A Mindful Child Is a Happier Child
Taking a pause to focus the mind can help your child feel happier, calmer, and more relaxed. At Magination Press Family, you’ll find books that explore the idea of mindfulness and offer practical ways to incorporate it into your child’s daily life. Explore the catalog for APA-approved titles such as A World of Pausabilities: An Exercise in Mindfulness by Frank J. Sileo, which focuses on applying mindfulness to everyday moments.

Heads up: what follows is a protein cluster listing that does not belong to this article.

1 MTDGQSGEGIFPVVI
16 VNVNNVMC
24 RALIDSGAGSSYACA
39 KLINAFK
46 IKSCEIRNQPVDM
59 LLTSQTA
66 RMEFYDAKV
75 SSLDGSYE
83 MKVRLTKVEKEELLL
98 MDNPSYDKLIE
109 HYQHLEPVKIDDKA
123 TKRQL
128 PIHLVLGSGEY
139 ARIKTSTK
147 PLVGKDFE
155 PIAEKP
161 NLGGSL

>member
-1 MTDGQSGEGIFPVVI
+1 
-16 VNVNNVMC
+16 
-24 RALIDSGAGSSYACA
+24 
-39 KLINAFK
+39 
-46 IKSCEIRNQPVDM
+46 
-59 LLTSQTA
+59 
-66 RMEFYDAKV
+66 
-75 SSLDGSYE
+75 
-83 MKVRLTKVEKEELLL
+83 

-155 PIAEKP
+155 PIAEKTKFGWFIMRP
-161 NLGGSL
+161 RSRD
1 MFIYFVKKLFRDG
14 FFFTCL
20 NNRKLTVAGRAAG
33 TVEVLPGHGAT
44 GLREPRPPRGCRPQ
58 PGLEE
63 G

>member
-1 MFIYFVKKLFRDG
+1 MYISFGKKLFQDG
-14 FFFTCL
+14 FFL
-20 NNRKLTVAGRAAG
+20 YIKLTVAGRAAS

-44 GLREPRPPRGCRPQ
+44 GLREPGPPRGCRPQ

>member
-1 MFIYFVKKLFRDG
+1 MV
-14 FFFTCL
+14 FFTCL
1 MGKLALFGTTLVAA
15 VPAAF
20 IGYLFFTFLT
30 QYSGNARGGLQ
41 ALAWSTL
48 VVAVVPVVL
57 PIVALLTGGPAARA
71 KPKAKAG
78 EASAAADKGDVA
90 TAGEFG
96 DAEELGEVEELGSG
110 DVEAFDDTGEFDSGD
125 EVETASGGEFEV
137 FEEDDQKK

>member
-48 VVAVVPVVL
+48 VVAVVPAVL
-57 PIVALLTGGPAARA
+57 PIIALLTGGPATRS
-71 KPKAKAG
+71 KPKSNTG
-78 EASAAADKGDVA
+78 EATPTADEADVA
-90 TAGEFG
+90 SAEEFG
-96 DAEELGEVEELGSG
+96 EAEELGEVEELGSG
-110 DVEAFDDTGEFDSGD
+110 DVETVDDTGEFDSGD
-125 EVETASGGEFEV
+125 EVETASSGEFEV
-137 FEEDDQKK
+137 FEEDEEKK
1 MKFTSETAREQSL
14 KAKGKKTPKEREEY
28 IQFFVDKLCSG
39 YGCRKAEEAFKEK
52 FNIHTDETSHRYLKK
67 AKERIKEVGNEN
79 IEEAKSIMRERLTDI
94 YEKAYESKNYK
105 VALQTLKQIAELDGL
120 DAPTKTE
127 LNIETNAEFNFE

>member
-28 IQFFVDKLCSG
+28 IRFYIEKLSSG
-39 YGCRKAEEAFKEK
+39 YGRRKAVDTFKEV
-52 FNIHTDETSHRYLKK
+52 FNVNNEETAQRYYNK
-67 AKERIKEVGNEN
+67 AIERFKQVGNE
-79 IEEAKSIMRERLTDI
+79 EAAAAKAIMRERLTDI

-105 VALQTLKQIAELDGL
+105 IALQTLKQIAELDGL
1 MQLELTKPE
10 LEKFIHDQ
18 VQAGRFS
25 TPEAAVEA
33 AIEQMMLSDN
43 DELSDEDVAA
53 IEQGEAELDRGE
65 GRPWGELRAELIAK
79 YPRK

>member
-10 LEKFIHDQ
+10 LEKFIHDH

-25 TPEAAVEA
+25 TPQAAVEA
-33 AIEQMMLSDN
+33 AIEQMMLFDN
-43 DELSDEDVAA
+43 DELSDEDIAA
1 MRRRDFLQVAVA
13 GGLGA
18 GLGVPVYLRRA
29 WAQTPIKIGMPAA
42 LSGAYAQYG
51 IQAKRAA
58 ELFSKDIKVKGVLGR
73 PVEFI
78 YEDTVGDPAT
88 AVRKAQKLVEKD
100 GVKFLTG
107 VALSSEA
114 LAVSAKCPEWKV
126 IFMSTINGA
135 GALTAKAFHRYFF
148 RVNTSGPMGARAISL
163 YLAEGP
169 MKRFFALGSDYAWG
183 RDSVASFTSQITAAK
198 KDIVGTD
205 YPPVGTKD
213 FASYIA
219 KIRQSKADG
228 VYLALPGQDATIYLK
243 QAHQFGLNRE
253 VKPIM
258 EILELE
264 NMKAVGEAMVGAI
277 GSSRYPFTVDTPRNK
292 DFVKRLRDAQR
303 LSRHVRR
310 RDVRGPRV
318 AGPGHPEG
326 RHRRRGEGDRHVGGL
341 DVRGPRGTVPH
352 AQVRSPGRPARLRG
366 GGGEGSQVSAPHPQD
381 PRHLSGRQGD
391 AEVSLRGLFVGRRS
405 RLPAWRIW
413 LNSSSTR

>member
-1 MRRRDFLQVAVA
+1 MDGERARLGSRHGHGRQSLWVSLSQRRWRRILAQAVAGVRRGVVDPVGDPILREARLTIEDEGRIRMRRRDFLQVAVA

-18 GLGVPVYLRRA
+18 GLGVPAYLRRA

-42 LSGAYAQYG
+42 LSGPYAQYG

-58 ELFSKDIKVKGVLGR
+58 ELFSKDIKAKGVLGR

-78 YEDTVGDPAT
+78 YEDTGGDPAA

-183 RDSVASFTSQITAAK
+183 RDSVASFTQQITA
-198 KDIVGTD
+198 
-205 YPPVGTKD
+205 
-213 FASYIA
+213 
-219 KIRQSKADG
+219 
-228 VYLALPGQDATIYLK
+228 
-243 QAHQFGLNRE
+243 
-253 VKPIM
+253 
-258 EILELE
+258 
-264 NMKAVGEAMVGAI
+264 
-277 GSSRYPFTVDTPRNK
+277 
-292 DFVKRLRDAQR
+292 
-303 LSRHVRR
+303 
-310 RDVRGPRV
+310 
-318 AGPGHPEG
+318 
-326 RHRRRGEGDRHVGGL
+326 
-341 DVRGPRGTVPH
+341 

Teaching children about gratitude has become increasingly popular as families and schools have recognized the importance of social-emotional learning. We want children to develop the capacity to take the perspective of others, appreciate acts of kindness, and experience feelings of gratitude. Recent psychological research on gratitude confirms what parents and caregivers have long known: feeling grateful is good for us. A review of the scientific literature on gratitude1 compiled dozens of studies that link our gratitude to wellness. For example, researchers have found that gratitude is associated with: physical health stronger relationships greater likelihood of forgiving better sleep decreased stress In many cases, we're not sure if feeling grateful causes these outcomes or if the outcomes cause gratitude (perhaps those who have stronger relationships become more grateful). It's also possible that these factors don't have a direct, causal relationship, but rather they're just correlated or associated. Even so, we know that those who are grateful are more likely to experience these positive outcomes. Feeling grateful is good for us. Some researchers have been able to demonstrate in experimental conditions that thinking about that for which we are grateful makes us feel better. For example, simply making lists of things for which we are grateful can make us feel better, and those good feelings can persist for months. Gratitude lists take only a few minutes, but can have a powerful, positive impact on our affect. Unfortunately, most of the research on gratitude has been conducted with adults, so we're still learning how young children learn about and experience gratitude. It's possible that young children have been overlooked by researchers because of assumptions regarding a child's ability to think about others' feelings. While the capacity to take someone's perspective is still developing in early childhood, we know that children can read the facial expressions of others and that feelings of gratitude are emerging. This is an exciting developmental period in which families and schools can play an active role in helping children learn about gratitude. Picture books are a great starting point, as children use stories to identify with characters and makes sense of the world. Grow Grateful tells the story of a girl who goes on a camping trip with her teacher and classmates and learns about gratitude. Following the story is a section for adults that includes information about gratitude and activities for young children to engage them in hands-on experiences about feeling grateful. Here's one of the suggested activities from the back of Grow Grateful: Create grateful art Get out some art materials and work with your child to make something creative around the theme of gratitude. For example, cut out pictures from old magazines that represent things for which you are grateful and then glue them to poster board. Hang up your gratitude collage as a reminder of the things for which you’re thankful. When doing this, let your child select his or her own pictures, as gratitude is individualized and personal. SinceRead More